Fifth, I recommend printing on “draft” or “fast” quality. Blank cards aren’t the same as photo paper, and even on “standard” rather than “high” quality, things can come out a bit muddy. Also, it takes longer for the ink to try if you go above “draft” quality, at least on my printer.

Sixth, I’ve only tried this with a color inkjet printer. I have no idea if this would work on a laser printer.

The finished product

In the end, I’m really happy with this approach. With stickers, the extra thickness made the cards a bit weird to shuffle; that doesn’t seem to be the case with this approach. It’s cheaper, and it feels less wasteful.

If anyone else tries this approach to making some nice-looking prototype cards, I’d love to hear about it!

Some sample cards from Otters - along with the star of this show, the glue

Some sample cards from Otters – along with the star of this show, the glue

P.S. I’m still eager for people to try the print-and-play version of Otters. Download the cards here, and download the rules here!

Michael Iachini – Clay Crucible Games

@ClayCrucible on Twitter

NaGaDeMon 2013 Part 3 – Otters – hiring a graphic designer

Recap: I’m participating in National Game Design Month (NaGaDeMon) again this year, making a kid-friendly card game called Otters. Previous posts:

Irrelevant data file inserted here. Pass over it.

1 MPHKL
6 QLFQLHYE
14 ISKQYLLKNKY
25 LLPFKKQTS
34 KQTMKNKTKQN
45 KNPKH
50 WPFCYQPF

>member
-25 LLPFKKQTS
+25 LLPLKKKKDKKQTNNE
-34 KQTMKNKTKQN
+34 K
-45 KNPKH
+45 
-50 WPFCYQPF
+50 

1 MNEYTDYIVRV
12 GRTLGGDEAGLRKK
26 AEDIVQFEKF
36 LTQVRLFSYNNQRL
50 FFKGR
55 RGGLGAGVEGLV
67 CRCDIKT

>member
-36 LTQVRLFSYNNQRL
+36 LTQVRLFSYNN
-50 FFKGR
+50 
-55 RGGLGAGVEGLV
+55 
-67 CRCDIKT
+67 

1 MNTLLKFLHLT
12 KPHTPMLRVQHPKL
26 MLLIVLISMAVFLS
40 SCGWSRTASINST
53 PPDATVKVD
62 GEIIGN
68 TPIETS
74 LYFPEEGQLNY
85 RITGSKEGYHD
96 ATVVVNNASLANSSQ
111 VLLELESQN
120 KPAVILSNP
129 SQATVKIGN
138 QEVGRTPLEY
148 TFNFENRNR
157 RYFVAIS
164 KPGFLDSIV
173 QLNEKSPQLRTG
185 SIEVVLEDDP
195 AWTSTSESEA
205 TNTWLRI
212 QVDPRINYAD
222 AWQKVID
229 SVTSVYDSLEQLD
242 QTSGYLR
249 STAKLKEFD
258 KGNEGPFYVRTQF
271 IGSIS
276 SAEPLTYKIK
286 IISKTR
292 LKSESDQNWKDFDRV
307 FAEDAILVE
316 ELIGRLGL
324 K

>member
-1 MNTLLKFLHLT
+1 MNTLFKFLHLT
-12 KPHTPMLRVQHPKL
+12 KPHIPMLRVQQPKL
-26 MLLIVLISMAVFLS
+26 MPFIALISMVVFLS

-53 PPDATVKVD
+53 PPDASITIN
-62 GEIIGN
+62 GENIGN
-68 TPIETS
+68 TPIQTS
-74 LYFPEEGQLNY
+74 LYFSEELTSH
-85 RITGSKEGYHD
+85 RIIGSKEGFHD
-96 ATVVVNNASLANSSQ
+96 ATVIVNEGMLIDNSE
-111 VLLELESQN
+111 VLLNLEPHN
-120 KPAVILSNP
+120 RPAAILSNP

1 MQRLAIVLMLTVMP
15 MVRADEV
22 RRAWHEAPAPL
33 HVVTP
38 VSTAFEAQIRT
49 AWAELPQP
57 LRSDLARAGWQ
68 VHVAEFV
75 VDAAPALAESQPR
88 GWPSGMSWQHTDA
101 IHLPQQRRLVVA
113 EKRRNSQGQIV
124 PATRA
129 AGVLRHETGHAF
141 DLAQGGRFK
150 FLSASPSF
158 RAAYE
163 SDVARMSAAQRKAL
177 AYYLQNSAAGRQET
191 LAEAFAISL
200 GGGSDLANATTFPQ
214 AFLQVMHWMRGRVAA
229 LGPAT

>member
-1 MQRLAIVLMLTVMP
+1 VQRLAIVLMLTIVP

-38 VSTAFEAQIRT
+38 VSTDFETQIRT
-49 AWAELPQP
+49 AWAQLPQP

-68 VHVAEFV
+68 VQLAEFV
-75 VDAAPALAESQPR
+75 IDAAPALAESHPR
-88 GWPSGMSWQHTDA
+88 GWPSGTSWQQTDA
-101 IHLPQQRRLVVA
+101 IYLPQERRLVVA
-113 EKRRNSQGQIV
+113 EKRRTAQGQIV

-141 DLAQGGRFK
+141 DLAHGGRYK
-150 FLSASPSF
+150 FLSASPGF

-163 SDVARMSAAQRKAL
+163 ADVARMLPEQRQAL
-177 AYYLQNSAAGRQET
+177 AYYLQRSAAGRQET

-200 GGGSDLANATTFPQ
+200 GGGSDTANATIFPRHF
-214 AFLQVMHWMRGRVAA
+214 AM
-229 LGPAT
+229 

Graphic design

Now that I have the mechanics of the game and the art for the cards, I need good graphic design to bring it all together. Specifically, I need:

  • Card layout
  • A game logo
  • Card back illustration (incorporating the logo)
  • Rules layout (probably on a card)
  • Maybe a box design (depending on how I make this game available for purchase)

For Chaos & Alchemy, I worked with a friend who is also a professional graphic designer, Bree Heiss. You can see my post about her awesome graphic design work on the game here.

Fortunately for her, Bree now works for Wizards of the Coast, doing awesome graphic design work on their games. That’s a bit unfortunate for me, though, since it means I need a new graphic designer.

Making my choice

I put out a call on Twitter, asking if anyone had any recommendations for graphic designers. Several recommendations came in, and I followed up with three different designers.

Ultimately, I decided to hire Dane Ault. You should definitely check out some of his earlier work over on his portfolio page.

By Dane Ault

By Dane Ault

Dane has done a lot of work for kids, and I love his aesthetic. I almost regret that I’m using photos instead of illustrations on Otters, since Dane’s illustration work rocks. But, since I want to get this game out before the end of the month, the photos are much faster to work with.